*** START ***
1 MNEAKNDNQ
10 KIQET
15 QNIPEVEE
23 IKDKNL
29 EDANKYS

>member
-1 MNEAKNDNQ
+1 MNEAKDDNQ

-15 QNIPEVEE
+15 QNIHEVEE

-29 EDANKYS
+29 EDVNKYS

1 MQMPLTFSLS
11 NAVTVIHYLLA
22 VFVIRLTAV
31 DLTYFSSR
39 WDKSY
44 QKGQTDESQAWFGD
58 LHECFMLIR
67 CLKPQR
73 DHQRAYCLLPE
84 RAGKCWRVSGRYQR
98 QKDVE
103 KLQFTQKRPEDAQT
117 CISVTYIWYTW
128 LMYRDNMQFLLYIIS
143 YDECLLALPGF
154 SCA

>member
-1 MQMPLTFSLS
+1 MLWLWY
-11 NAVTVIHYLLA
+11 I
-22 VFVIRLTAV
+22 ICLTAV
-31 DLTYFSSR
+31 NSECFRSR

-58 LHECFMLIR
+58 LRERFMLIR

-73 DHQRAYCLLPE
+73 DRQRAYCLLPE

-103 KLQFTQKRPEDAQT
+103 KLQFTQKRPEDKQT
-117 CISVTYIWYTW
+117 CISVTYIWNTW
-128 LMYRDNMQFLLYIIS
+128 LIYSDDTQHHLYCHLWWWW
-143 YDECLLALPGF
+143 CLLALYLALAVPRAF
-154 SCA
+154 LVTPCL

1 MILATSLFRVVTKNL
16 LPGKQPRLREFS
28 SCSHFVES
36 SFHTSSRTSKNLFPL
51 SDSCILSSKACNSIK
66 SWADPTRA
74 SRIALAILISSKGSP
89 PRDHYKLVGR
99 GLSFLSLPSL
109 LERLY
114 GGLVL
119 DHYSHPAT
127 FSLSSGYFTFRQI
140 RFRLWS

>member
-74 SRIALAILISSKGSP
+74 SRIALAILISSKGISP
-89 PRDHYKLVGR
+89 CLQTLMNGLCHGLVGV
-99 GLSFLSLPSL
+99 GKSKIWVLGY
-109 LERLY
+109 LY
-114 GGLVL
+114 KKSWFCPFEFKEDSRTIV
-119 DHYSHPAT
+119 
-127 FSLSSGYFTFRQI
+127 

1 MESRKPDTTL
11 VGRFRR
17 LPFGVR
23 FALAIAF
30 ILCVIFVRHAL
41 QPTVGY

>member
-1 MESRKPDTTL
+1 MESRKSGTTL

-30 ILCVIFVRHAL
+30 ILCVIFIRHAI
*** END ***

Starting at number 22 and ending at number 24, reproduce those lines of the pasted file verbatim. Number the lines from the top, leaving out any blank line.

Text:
84 RAGKCWRVSGRYQR
98 QKDVE
103 KLQFTQKRPEDAQT